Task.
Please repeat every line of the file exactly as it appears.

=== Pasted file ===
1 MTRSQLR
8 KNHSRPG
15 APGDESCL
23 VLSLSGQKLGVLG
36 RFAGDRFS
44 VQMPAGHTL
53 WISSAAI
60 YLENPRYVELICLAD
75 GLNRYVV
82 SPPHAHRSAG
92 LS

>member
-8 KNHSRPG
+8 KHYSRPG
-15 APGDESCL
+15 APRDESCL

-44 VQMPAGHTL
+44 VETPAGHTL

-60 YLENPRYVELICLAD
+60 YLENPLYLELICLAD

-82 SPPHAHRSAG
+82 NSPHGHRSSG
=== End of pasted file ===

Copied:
1 MTRSQLR
8 KNHSRPG
15 APGDESCL
23 VLSLSGQKLGVLG
36 RFAGDRFS
44 VQMPAGHTL
53 WISSAAI
60 YLENPRYVELICLAD
75 GLNRYVV
82 SPPHAHRSAG
92 LS

>member
-8 KNHSRPG
+8 KHYSRPG
-15 APGDESCL
+15 APRDESCL

-44 VQMPAGHTL
+44 VETPAGHTL

-60 YLENPRYVELICLAD
+60 YLENPLYLELICLAD

-82 SPPHAHRSAG
+82 NSPHGHRSSG